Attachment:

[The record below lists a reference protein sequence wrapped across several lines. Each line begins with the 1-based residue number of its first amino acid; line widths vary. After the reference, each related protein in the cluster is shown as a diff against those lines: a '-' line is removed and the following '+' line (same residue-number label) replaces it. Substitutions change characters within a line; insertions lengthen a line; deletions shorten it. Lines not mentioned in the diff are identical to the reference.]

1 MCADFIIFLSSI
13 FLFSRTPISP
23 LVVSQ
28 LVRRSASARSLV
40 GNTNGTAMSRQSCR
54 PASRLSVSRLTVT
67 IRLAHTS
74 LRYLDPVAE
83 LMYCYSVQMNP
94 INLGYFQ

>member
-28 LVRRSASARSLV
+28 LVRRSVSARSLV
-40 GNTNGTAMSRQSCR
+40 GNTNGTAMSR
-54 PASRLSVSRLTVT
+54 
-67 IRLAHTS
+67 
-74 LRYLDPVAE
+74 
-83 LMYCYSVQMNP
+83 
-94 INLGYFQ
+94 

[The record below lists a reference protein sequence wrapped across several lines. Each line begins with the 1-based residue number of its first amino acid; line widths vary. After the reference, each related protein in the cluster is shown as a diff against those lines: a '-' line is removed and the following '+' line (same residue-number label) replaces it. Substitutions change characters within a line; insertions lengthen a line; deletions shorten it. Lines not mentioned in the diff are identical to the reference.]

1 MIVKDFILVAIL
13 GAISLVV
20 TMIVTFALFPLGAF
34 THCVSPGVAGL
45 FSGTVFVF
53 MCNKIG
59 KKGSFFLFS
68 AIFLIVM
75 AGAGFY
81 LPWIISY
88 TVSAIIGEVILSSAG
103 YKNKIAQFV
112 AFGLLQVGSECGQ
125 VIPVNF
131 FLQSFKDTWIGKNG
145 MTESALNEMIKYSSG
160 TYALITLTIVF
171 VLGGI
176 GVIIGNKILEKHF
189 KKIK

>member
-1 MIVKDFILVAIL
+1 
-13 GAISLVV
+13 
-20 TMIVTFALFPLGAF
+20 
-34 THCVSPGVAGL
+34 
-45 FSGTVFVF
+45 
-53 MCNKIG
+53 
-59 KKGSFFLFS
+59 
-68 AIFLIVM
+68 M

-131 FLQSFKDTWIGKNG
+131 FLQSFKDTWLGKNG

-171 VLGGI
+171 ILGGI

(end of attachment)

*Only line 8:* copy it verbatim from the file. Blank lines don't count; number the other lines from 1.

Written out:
67 IRLAHTS